Any additional info you might be able to glean would be deeply appreciated! joc
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  8. #7  
    has lost interest seagypsy's Avatar
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    Quote Originally Posted by jocular View Post
    Quote Originally Posted by seagypsy View Post

    Without getting too nosy.... I like nosy folks!
    and asking what your actual symptoms are I wouldn't be able to even relay it to any doc I know to get their opinion of whether or not your case is classic. It seems odd to me though that you still have full range of motion when a doc says you have carpal tunnel syndrome. Are you still able to feel temp changes at your finger tips and pain if a needle were to poke your finger? I do still have pretty much the full range of motion of the wrists and fingers. But, another issue, arthritis I think, has over the past decade or so gradually "bent" the location of my thumb joints in such a way as to make them less and less opposed to the index fingers. This makes picking things up, especially little things, difficult, and has made simple chores like buttoning my shirt or pants a slow and perplexing process. This I believe is not related to the nerve issue in any way. Fingertip sensitivity to heat, pain, cold, etc., is gravely affected, with "pins & needles" feeling prevailing upon touching objects. Everything I rub my fingertips on, no matter how smooth, feels like the surface of sandpaper.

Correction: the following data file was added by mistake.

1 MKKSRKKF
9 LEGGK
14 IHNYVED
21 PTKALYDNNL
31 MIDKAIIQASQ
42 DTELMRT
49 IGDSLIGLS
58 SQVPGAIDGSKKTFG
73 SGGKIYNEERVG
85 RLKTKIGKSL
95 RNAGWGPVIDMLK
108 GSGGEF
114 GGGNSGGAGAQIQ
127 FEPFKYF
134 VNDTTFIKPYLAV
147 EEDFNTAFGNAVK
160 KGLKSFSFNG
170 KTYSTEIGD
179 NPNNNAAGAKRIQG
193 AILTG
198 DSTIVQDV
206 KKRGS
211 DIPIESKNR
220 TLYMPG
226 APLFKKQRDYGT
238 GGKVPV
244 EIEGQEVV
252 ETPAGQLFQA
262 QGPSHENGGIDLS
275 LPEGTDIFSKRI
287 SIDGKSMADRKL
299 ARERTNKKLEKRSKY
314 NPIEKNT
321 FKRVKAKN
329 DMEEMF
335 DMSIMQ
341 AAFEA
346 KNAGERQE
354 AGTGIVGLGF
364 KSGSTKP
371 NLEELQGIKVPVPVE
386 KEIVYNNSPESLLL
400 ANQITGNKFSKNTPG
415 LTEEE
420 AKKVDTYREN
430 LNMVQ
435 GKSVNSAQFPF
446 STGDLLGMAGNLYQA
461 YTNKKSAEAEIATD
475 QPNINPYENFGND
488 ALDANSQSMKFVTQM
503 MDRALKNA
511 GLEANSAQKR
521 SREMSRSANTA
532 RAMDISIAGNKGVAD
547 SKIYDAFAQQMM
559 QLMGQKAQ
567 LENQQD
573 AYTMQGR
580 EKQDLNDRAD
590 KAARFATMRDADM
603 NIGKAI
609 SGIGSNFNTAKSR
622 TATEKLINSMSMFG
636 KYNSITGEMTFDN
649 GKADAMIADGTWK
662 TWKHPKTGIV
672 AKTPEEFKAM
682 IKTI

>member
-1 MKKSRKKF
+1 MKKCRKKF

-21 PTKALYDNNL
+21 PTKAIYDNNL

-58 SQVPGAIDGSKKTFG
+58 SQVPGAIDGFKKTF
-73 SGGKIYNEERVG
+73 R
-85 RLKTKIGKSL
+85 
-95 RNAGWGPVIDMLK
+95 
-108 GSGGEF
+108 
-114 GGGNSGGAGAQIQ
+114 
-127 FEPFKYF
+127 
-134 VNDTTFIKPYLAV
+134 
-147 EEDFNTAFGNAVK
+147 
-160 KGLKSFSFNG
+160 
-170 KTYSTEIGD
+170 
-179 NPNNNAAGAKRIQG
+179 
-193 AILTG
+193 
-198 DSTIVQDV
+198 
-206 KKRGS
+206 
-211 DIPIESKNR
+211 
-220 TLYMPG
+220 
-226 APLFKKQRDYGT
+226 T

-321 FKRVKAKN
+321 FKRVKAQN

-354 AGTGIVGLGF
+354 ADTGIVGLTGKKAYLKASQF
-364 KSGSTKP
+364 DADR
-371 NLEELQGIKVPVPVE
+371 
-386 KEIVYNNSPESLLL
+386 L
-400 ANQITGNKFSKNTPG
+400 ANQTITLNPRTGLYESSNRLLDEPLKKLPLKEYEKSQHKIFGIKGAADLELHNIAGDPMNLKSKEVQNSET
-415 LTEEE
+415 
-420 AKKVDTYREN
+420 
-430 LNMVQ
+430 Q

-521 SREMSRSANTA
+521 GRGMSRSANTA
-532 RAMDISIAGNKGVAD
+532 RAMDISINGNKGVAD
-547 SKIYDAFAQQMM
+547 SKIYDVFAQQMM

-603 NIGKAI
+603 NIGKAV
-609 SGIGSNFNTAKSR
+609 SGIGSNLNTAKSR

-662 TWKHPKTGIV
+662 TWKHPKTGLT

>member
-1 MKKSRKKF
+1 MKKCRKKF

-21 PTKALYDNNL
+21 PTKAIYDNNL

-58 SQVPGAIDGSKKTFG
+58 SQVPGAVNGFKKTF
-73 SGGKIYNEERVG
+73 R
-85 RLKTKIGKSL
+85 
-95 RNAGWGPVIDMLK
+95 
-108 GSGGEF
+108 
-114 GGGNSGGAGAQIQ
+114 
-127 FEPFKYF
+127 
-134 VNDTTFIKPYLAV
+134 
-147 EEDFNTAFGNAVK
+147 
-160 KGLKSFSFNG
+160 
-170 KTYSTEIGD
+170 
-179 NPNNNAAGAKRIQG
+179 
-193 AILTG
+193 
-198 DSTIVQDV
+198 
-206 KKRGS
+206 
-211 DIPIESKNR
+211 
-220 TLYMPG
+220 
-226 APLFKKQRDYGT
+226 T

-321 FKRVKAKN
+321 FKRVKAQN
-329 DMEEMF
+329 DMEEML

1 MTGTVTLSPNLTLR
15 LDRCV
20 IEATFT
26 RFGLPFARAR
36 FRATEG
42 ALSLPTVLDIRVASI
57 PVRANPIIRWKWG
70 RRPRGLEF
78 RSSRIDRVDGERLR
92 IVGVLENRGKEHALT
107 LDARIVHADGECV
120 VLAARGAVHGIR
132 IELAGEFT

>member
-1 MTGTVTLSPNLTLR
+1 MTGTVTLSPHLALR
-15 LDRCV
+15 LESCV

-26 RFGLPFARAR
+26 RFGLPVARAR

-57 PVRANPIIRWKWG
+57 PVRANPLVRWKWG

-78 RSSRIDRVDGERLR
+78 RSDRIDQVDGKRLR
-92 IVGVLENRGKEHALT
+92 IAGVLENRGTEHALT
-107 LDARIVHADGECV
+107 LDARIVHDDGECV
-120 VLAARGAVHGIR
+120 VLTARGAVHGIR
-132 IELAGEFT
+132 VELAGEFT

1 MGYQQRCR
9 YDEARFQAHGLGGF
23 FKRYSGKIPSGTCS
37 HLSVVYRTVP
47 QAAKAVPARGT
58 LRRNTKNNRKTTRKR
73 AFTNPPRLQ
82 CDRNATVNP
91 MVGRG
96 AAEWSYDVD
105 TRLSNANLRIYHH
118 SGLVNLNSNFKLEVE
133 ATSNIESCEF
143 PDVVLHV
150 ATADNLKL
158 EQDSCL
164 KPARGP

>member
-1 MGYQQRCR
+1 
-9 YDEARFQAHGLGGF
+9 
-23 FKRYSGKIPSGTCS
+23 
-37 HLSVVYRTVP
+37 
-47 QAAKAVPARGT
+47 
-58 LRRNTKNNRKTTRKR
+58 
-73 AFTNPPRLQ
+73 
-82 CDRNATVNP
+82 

My "projects" of the past several months, mixing and pouring concrete for patio and sidewalks, and now building rock walls, has definitely worsened the carpal symptoms, but surprisingly, I seem to have not lost strength in the hands and fingers, lifting 80 lb. bags of concrete mix up onto the lip of the mixer. My grip is still pretty strong; I can still make a man wince during a hanshake. So, there is obviously contradictory cause and effect here. I have not had endearing results in consulting with Medicos.